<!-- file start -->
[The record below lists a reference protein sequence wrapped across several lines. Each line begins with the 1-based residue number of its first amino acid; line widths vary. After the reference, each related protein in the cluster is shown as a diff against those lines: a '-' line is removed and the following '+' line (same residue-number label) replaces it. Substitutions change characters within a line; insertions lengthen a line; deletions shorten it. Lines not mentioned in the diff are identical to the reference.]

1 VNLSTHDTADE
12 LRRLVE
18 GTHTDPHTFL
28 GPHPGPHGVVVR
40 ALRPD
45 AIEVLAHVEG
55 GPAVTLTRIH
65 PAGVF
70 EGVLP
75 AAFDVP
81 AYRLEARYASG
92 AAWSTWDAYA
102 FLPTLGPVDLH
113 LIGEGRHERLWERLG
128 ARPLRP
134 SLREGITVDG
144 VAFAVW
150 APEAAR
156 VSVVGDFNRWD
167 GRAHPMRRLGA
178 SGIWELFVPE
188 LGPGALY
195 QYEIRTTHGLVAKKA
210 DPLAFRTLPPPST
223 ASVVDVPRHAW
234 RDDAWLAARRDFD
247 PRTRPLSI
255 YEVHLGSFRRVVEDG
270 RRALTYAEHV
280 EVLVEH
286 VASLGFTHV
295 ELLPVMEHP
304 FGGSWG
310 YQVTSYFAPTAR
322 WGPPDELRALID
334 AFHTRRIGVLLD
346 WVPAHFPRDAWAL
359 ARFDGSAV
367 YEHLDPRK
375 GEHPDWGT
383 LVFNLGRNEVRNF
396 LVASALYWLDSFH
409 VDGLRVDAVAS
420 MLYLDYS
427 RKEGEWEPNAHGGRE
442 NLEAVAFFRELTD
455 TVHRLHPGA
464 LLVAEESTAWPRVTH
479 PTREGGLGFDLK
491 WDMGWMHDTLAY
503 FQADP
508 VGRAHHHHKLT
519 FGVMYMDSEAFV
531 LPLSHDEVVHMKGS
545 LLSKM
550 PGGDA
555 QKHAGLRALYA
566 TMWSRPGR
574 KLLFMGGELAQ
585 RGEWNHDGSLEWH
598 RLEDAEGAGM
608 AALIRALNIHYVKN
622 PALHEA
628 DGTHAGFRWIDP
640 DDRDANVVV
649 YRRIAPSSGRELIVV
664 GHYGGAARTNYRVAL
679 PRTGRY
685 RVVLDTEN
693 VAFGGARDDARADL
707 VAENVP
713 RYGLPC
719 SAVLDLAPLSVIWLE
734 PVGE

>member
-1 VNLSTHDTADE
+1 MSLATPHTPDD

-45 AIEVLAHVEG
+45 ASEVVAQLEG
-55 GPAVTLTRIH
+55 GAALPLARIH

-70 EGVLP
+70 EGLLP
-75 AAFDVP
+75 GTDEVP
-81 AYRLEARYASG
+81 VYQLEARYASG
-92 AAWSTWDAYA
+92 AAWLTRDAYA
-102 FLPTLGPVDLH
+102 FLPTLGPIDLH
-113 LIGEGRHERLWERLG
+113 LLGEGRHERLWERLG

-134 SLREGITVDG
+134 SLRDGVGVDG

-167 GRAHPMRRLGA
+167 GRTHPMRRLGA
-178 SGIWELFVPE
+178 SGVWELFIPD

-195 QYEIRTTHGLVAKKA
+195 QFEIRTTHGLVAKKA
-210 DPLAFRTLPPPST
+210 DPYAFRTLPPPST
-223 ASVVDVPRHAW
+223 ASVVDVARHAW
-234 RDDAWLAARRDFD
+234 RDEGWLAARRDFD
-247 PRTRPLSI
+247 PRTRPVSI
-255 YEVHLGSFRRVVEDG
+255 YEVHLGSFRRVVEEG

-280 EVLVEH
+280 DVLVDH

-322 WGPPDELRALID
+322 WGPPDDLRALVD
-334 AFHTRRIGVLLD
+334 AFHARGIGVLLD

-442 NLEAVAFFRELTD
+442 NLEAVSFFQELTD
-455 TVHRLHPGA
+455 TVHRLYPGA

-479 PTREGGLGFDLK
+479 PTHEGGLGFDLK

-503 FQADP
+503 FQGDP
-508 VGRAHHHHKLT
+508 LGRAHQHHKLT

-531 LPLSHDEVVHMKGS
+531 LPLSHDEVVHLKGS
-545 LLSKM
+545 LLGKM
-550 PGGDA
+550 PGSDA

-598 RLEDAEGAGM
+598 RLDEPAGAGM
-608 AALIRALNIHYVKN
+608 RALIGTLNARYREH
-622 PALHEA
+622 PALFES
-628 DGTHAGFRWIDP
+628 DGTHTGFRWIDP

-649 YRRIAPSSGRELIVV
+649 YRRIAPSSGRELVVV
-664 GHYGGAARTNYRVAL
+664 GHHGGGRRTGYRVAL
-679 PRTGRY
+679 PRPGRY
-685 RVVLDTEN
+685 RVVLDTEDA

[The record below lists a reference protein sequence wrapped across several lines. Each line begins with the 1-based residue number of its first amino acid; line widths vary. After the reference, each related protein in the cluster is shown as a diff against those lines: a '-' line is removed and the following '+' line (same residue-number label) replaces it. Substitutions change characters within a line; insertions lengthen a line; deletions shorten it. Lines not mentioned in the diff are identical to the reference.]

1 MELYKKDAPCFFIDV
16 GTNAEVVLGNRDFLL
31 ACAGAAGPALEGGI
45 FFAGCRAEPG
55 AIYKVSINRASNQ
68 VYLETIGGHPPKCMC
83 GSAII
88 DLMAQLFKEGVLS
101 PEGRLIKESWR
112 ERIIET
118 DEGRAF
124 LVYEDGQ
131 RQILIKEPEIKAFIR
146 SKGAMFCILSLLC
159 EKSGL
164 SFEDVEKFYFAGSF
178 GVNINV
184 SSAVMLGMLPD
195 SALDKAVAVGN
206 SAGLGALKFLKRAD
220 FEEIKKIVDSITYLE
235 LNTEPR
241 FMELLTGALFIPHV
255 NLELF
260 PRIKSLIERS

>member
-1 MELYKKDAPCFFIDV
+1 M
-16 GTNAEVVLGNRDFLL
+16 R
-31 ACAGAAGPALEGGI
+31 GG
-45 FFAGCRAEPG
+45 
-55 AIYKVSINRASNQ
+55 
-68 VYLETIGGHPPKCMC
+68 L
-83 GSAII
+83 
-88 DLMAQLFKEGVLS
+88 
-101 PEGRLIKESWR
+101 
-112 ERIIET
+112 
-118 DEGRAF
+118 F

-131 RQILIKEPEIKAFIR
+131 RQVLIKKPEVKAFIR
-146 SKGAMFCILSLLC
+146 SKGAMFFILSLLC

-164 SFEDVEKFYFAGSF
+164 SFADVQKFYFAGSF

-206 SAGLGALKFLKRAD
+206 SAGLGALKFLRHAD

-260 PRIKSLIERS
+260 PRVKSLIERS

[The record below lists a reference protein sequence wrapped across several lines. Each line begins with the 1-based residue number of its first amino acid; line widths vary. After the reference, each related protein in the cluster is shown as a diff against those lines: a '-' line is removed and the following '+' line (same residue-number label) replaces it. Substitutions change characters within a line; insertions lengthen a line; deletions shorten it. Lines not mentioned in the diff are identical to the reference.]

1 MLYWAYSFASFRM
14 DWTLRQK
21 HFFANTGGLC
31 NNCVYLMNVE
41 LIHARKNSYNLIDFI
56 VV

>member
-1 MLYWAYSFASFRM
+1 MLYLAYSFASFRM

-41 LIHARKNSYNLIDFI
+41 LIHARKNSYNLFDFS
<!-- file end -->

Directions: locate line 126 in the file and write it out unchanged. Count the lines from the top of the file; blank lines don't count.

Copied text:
+503 FQGDP